Part 1 of 3: Is your PC VR Ready?
Want to get a HTC Vive or Oculus Rift? Great but wait a moment! Is your PC VR Ready?
Remember to check your PC specifications to see if it fits the recommended requirements for VR! One important reason why you should get at least the recommended specs (there is no minimum specs) is because there is NO compromise for lag when we play VR games.
What is lag?
When you play normal games on a monitor with an average specs PC or laptop in the SGD$1000 range, you tend to experience a delay in your player’s actions in the game sometimes. So what this means is that you move your mouse or press your keys on your keyboard and it takes half or 1 second before the character moves or your screen freezes and the action is very choppy. This is especially so on higher graphic settings or more graphically intensive games that are released more recently. But generally, it is not so bad that it affects your game experience significantly for the average gamer (obviously its not ok for professional gamers where every micro second counts) as the monitor is still relatively far away from our eyes. It is just irritating at times.
Why do you lag?
Why these happen is because of reasons that we got from Nvidia Geforce:
- Graphics Lag – Your graphics card is not powerful enough to create the graphics on screen. Imagine your graphics card is a painter, it is not painting each screen or frame fast enough for the game (you need it to paint minimum 30 screens for each seconds for normal games)
- Stutter Lag – Your Storage Drive, RAM and VRAM (inside your graphics card) are not fast enough to push the game data around.
- Control Lag – Mouse settings like sensitivity is not configured and drivers are not updated to support the latest games. And wireless mouse also will lag more naturally.
- Ping Lag – If you play online games, lag can be caused by internet connection speed which is dependent on you and also on the central server that connects the players together which is dependent on the company running the server which is out of your hands unless you are the one running a private server for your games.
Lag is a REALLY serious problem for VR
For VR, its a total new ball game. BECAUSE the screens are just right in front of your face. You will definitely have motion sickness from the lag which you can try by using any of the mobile VR setups with a less powerful mobile phone.
This was the entire reason behind the downfall of VR in the 90s (other than the insane price but hey if it worked at least there would be demand from the super-rich). Imagine driving a car that response 1 seconds after you step on the brake, simply catastrophic.
For VR, it is recommended to have at least 60fps to have a good experience (double of normal games) and 90fps is the holy grail for all games as inevitably frame rates will drop at times.
Another reason why good specs are needed is because with VR, your screen gets magnified as its so close and you will see the pixels on current screen display. To produce a display with higher screen resolutions requires better screen displays which will require a more powerful graphics card to produce graphics of higher resolution (our painter paints stuff dot by dot. High resolutions means more dots and more time unless you can paint faster) Also you have to generate 2 separate displays for each eye as our eyes see things differently (just close your left or right eye to see the different view of your real world) so that’s double the workload again. Our computers are working overtime!!!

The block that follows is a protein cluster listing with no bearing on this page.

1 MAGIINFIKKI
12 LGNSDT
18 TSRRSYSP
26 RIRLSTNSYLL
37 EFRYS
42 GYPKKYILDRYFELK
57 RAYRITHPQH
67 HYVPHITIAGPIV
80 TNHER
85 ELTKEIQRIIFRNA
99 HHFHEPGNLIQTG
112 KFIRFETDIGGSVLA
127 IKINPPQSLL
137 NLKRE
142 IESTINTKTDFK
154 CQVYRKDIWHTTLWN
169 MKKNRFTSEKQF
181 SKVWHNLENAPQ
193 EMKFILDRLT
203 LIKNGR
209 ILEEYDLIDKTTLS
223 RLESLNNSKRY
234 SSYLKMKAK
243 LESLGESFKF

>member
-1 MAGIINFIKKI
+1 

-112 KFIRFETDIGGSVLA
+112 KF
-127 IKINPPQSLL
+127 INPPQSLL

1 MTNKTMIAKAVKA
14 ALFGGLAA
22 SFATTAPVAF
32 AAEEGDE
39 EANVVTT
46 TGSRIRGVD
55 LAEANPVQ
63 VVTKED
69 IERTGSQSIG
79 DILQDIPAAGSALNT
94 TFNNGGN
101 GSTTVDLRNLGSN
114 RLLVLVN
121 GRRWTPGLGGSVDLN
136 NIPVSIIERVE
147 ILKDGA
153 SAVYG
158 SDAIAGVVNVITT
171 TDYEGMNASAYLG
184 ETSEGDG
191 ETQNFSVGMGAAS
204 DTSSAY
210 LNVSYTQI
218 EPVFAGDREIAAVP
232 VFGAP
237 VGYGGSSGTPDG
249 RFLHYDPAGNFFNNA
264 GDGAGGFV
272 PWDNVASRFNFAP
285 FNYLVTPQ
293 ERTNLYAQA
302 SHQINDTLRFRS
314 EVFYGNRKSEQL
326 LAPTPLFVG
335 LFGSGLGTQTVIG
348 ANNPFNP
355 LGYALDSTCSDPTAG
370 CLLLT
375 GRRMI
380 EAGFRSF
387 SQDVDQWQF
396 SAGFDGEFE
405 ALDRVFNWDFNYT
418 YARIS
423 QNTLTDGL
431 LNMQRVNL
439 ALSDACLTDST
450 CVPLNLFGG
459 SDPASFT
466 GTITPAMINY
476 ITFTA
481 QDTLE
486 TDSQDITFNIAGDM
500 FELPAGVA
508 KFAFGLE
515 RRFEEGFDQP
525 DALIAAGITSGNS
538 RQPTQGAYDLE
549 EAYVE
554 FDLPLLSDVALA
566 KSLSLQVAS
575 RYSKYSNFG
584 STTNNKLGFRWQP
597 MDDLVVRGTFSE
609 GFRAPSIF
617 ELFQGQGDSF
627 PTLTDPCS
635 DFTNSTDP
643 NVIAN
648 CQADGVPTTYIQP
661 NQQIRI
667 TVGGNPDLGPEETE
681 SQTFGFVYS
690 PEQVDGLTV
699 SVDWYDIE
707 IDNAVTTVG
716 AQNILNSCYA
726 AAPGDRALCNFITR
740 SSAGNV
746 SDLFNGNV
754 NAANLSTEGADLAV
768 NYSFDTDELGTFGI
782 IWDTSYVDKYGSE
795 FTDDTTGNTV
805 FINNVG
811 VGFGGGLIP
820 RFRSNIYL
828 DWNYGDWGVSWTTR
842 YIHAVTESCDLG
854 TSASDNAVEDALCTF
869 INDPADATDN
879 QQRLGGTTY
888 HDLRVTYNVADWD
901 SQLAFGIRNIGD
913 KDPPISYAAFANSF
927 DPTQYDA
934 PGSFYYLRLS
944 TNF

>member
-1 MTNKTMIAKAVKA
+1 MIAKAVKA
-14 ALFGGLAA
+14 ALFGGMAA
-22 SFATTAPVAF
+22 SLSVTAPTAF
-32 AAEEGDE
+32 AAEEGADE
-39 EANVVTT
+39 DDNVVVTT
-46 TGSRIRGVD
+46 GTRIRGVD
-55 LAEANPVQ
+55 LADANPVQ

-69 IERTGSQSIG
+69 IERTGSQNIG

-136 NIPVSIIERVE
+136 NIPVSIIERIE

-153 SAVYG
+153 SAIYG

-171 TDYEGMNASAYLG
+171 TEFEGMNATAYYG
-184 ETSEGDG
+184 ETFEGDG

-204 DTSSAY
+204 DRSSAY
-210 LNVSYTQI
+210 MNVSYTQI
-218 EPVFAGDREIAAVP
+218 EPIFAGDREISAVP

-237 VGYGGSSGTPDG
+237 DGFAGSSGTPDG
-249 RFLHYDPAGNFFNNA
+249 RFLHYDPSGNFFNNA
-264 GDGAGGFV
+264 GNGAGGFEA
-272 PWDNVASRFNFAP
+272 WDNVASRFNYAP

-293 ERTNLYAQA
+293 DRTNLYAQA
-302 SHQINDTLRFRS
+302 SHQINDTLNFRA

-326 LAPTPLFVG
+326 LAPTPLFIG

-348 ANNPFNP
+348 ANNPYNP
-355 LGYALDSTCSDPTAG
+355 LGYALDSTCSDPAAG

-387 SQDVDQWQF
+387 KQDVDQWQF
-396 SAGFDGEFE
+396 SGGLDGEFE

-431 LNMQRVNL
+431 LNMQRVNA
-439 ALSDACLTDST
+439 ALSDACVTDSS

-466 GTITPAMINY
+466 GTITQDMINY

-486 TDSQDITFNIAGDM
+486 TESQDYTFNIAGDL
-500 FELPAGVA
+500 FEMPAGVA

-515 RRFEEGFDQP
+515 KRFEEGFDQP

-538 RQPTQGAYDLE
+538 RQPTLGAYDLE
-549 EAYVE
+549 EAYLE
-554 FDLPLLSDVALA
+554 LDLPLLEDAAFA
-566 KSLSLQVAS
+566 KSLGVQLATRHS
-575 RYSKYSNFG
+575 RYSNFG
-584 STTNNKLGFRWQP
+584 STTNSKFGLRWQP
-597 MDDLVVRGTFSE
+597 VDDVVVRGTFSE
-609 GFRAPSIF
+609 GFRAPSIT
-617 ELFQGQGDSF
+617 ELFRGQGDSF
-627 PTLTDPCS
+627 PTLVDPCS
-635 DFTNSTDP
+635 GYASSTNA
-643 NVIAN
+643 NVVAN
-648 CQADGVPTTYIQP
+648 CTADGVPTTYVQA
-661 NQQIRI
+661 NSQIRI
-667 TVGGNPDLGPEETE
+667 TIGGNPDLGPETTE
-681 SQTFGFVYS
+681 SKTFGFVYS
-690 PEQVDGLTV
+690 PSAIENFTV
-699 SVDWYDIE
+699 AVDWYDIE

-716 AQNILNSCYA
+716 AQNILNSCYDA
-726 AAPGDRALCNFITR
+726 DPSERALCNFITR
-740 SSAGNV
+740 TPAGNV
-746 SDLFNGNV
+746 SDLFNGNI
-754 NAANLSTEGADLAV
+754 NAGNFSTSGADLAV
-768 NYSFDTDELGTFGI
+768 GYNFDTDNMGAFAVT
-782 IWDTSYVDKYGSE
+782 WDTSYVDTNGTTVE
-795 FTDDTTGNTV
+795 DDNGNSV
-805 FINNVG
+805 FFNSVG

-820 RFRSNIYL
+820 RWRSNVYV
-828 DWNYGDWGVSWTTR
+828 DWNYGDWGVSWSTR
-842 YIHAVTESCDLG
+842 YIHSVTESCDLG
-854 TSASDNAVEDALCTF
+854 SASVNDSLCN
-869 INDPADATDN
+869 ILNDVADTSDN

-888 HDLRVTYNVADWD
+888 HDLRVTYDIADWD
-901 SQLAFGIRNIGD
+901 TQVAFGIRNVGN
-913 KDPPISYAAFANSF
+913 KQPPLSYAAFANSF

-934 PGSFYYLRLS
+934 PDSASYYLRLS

What kind of computers do you need?
For the recommended specs for the Oculus Rift and HTC Vive which are quite similar, you need:
Oculus Rift Recommended VR Specifications :
- Video Card: NVIDIA GTX 970 / AMD 290 equivalent or greater
- CPU: Intel i5-4590 equivalent or greater
- Memory: 8GB+ RAM
- Video Output: Compatible HDMI 1.3 video output
- USB Ports: 3x USB 3.0 ports plus 1x USB 2.0 port
- OS: Windows 7 SP1 64 bit or newer
Valve / SteamVR / HTC Vive Recommended VR Specifications :
- Video Card: NVIDIA GeForce GTX 970 / AMD Radeon 290 equivalent or greater
CPU: Intel i5-4590 / AMD FX 8350 equivalent or greater
Memory: 4 GB RAM
Video Output: – HDMI 1.4 or DisplayPort 1.2 or newer
USB Port: – 1x USB 2.0 or greater port
OS: Windows 7 SP1 64 bit or newer
Or you can just simply use these tools by Oculus (download a exe file that checks your system) or SteamVR (use Steam to download the program that checks your system so it is abit more troublesome especially if you do not have steam) to automatically test your computer specs to see if it is capable.
Get a new computer if it shows that it is not powerful enough to play VR games and application. If yours pass the compatibility test, then awesome proceed to get your VR headset and game on!
In the next article we will discuss about getting a VR Ready PC and your options.